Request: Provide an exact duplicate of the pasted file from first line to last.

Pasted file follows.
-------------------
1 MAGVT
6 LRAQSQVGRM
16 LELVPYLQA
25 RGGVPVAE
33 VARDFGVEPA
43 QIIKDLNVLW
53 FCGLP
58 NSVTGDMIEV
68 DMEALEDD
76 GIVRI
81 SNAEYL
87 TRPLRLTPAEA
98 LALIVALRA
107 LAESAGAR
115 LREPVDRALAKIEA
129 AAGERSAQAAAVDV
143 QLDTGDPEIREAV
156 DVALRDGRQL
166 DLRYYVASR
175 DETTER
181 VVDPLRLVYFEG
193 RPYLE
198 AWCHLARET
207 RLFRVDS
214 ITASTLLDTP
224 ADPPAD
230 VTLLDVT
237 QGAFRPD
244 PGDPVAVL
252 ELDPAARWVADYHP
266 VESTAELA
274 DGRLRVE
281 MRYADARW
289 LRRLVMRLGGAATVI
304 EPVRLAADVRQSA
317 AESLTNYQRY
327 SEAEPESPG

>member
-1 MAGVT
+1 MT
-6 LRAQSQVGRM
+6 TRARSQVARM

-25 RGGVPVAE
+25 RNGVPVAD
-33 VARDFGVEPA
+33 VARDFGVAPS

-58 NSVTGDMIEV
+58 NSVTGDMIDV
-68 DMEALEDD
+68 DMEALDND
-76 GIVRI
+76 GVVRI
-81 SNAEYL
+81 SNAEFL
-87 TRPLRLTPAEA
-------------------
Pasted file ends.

1 MAGVT
6 LRAQSQVGRM
16 LELVPYLQA
25 RGGVPVAE
33 VARDFGVEPA
43 QIIKDLNVLW
53 FCGLP
58 NSVTGDMIEV
68 DMEALEDD
76 GIVRI
81 SNAEYL
87 TRPLRLTPAEA
98 LALIVALRA
107 LAESAGAR
115 LREPVDRALAKIEA
129 AAGERSAQAAAVDV
143 QLDTGDPEIREAV
156 DVALRDGRQL
166 DLRYYVASR
175 DETTER
181 VVDPLRLVYFEG
193 RPYLE
198 AWCHLARET
207 RLFRVDS
214 ITASTLLDTP
224 ADPPAD
230 VTLLDVT
237 QGAFRPD
244 PGDPVAVL
252 ELDPAARWVADYHP
266 VESTAELA
274 DGRLRVE
281 MRYADARW
289 LRRLVMRLGGAATVI
304 EPVRLAADVRQSA
317 AESLTNYQRY
327 SEAEPESPG

>member
-1 MAGVT
+1 MT
-6 LRAQSQVGRM
+6 TRARSQVARM

-25 RGGVPVAE
+25 RNGVPVAD
-33 VARDFGVEPA
+33 VARDFGVAPS

-58 NSVTGDMIEV
+58 NSVTGDMIDV
-68 DMEALEDD
+68 DMEALDND
-76 GIVRI
+76 GVVRI
-81 SNAEYL
+81 SNAEFL
-87 TRPLRLTPAEA